a definitive end gives people incentive to really live

Last night was one of those nights where you lay awake with your eyes glazed over just thinking.  For one reason or another I started to think about death.  I thought about my grandfather dying of cancer at 60 and my great grandmother dying at 94.  They lived very different lives, but both lead to the same fatal conclusion, death.  We all die.  One day I will no longer exist on this planet – and it will be business as usual.  Even when someone great dies there is barely a hiccup.

I wonder how I’ll go?  I wonder if I’ll die a quick and unexpected death or if I’ll deteriorate in a hospital for a few months trying to battle this or that disease – finally my vital organs will give up and I will pass away.  In any case, the scary thing is, my time will come.  All of our time will come.  One day we will all stare death in the face and have to accept our own mortality.  I wonder what I will do to comfort myself?

Will I turn to God at my last moments (or before then) in hopes of a bit of comfort about my own human mortality?  I wonder if I will die a peaceful death after a long life knowing that I have completed all I had set out to do.  Hell, maybe I’ll walk into the doctor’s office at 30 and find out I have cancer and only a month to live.  Who knows, but things like that happen every day.  The truth is none of us know exactly how long we have here.

I think most people just ignore death, that is until it’s happening.  Death is a topic we don’t try to remind ourselves about, I guess.  Looking at my own life – I always think to myself – I could live my whole life over again and still be fairly young.  That is comforting for now, but what about when that is no longer true.  Is accepting death something we come to terms with as we age, knowing the inevitable ending to our short story?  We want exist forever, heaven and an afterlife is a convenient comfort in that regard.  I have to admit – thinking about it all just being over is kind of sad.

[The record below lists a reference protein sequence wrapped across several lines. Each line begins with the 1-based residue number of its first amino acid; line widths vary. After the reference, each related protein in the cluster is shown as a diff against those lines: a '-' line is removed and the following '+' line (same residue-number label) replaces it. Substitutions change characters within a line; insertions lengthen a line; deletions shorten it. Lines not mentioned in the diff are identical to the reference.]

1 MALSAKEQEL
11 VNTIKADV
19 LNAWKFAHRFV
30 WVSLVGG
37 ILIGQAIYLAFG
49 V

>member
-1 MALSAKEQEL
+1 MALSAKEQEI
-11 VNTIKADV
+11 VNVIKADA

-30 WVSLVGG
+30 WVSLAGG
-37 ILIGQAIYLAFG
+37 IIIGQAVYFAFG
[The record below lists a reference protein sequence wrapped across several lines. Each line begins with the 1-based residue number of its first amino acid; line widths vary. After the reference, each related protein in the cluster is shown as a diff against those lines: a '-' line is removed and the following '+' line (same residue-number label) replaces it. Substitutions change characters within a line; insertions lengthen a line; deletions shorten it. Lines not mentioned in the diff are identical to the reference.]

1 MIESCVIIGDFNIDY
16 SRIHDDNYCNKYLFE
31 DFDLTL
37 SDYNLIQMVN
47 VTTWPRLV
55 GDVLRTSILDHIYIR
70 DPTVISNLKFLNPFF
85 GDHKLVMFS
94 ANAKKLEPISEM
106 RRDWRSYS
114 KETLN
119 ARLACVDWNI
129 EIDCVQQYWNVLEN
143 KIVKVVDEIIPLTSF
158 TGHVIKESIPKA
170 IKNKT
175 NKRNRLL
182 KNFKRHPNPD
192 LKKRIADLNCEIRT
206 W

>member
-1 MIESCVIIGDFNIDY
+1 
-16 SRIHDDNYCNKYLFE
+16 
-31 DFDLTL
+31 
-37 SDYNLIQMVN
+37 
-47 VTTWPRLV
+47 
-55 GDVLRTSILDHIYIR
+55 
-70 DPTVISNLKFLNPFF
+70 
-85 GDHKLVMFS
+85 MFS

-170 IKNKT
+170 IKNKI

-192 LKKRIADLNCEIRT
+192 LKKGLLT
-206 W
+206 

There is some comfort in it all though.  I remember all those who have taken the journey before me.  All the great thinkers and people who have already met death – I’ll be there too.  It’s nothing new and it’s inevitable.  In fact, death kind of keeps you in your place.  It prevents complacency and promotes appreciation.  A definitive end gives people incentive to really live.


2 thoughts on “a definitive end gives people incentive to really live

  1. jon

    During the past year or so, my mother and stepfather have begun talking to my brother and I about issues related to after-they-pass. Would we want their house or should they plan on selling it beforehand – things like that. It’s hard for us to talk to them about it, but they don’t seem to mind these topics. It’s hard to know how we’ll react when our time is approaching. It seems to me that even then it will be best to stay focus on enjoying each day we have.


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